The Roberts Court and the Passive Virtues:
Last week, the Supreme Court decided a closely-watched abortion case, Ayotte v. Planned Parenthood, in a short unanimous opinion that sent the case back to the lower courts on narrow grounds to reevaluate the scope of the remedy. Today, in a campaign finance case argued just last week, Wisconsin Right to Life v. FEC, the Court sent back the case in a unanimous 2-page per curiam opinion that will allow the lower court to consider an as-applied challenge to the statute. It's hard to know if two data points suggest a trend, but it will be interesting to see if the Roberts Court shows more interest in narrow and unanimous opinions than the Court did under Chief Justice Rehnquist.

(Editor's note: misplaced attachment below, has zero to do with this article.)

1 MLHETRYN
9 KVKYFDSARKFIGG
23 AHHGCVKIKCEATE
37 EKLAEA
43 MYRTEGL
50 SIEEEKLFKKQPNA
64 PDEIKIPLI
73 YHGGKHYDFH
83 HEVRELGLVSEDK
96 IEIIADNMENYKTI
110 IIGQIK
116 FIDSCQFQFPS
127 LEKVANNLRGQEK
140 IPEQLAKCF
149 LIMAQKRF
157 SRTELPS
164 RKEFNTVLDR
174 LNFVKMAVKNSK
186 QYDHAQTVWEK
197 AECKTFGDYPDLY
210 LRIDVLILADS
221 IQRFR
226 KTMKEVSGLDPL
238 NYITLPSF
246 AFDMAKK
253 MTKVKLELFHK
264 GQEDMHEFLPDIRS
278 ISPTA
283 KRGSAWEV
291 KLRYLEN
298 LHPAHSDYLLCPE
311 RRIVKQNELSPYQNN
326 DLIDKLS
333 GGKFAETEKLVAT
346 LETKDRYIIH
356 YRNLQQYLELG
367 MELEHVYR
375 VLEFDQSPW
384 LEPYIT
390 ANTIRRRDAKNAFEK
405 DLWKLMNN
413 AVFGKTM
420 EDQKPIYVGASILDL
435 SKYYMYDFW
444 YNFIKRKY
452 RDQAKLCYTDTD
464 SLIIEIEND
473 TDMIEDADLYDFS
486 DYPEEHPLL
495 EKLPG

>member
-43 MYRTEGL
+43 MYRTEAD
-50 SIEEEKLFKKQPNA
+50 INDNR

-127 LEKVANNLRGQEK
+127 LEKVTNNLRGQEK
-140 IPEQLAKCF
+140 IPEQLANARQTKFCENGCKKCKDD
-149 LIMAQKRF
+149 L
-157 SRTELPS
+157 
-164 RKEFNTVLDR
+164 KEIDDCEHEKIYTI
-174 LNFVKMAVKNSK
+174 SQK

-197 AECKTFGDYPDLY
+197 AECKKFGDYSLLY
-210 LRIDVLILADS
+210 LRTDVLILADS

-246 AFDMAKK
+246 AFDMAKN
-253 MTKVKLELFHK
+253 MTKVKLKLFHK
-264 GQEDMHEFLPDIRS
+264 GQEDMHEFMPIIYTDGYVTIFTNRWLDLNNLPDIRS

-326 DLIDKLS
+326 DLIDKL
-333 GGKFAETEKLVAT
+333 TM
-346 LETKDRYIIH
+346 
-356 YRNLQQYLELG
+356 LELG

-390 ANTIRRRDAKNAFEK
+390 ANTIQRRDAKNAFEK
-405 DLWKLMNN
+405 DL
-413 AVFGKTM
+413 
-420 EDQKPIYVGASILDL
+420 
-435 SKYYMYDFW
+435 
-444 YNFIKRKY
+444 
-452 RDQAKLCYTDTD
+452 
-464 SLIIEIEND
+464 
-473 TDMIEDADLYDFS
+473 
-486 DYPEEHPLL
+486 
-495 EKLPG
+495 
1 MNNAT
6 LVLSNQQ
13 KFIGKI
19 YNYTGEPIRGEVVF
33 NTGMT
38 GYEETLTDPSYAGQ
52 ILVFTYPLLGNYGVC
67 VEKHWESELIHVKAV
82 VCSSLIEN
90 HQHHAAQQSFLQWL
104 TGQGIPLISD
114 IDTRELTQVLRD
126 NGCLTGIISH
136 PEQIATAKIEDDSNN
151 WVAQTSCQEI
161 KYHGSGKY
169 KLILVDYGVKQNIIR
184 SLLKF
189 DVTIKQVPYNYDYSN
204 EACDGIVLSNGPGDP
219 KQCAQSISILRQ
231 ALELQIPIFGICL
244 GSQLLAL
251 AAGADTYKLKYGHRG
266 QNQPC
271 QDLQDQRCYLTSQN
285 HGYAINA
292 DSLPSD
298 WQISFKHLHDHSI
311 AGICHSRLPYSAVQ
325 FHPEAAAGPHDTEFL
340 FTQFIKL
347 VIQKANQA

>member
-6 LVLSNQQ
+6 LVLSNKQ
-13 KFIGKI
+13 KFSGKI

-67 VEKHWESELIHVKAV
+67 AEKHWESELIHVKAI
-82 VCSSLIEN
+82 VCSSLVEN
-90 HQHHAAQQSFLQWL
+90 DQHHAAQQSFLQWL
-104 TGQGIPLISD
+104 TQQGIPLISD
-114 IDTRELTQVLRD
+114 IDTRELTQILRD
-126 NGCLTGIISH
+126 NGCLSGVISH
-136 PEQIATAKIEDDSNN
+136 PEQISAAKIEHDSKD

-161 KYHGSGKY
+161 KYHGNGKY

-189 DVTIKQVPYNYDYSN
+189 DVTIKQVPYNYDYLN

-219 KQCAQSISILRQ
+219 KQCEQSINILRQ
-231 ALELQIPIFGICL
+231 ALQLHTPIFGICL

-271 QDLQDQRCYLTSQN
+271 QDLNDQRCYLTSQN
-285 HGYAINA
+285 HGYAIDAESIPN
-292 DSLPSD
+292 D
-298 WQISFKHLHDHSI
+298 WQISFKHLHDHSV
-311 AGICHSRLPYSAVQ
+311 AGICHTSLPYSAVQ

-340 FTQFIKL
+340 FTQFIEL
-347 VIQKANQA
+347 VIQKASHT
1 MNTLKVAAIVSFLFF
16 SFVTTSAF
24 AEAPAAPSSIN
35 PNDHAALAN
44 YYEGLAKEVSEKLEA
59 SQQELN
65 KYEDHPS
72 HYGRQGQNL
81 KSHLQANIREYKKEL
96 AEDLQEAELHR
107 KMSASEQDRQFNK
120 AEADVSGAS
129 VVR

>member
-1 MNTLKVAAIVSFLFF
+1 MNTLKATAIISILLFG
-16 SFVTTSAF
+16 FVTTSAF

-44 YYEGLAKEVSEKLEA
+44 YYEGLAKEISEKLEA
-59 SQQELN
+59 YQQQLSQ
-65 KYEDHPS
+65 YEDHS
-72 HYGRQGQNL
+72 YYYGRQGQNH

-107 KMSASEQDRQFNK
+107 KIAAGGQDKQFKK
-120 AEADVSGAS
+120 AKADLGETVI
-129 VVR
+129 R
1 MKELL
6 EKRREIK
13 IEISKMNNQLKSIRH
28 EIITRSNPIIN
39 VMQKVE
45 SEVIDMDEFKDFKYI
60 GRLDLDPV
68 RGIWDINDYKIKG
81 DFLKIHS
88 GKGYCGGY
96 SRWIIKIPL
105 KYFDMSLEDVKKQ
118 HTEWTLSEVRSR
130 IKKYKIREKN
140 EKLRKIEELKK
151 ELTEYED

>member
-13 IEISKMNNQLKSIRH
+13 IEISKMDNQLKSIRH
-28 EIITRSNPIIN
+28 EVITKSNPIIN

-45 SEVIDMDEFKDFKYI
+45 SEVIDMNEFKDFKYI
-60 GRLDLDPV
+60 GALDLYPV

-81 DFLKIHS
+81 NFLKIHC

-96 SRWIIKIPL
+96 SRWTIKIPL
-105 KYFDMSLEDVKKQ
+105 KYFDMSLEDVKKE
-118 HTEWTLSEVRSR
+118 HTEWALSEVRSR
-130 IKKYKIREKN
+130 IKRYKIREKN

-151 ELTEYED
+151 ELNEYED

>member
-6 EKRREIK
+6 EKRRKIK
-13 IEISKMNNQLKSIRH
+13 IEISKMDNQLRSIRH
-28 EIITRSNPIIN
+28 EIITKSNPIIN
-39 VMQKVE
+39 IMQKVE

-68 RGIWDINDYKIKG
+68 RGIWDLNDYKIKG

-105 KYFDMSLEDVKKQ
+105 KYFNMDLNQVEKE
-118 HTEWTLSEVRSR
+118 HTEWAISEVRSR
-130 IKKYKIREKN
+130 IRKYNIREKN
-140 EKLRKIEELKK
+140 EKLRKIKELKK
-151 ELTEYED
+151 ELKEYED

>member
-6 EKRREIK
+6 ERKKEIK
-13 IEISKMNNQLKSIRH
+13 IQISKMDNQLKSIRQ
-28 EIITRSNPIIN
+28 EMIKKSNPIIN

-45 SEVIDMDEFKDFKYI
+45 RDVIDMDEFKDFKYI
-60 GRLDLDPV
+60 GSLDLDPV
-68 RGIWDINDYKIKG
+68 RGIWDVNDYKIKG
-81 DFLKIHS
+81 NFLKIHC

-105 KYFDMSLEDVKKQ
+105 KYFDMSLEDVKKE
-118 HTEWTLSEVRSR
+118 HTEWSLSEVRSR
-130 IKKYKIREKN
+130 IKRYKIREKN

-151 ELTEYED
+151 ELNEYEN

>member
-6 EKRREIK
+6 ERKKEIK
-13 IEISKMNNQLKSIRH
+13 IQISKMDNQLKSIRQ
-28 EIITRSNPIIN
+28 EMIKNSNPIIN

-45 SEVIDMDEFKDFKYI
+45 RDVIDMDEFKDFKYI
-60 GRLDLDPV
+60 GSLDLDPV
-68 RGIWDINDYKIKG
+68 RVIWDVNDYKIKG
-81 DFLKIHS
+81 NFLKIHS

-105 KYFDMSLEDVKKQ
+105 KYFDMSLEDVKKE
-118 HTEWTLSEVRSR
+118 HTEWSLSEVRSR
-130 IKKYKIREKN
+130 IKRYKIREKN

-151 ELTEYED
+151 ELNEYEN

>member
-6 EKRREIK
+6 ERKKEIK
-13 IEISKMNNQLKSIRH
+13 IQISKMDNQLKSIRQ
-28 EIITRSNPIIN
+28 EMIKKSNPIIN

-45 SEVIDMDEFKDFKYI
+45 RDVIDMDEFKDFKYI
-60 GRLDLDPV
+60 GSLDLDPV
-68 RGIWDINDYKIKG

Incidentally, I'm placing my bet on the author of today's per curiam opinion with Justice Breyer. Justice Breyer likes to introduce reasons for a position using "for one thing" and "for another thing." From today's opinion:
It is not clear to us, however, that the District Court intended its opinion to rest on this ground. For one thing, the court used the word “may.” For another, its separate opinion WRTL’s challenge with prejudice characterized its previous opinion as holding that “WRTL’s ‘as-applied’ challenge to BCRA is foreclosed by the Supreme Court’s decision in McConnell.”
(emphasis added)

  No Justice uses that phrasing nearly as often as Breyer does, so I'm guessing Breyer drafted the per curiam opinion.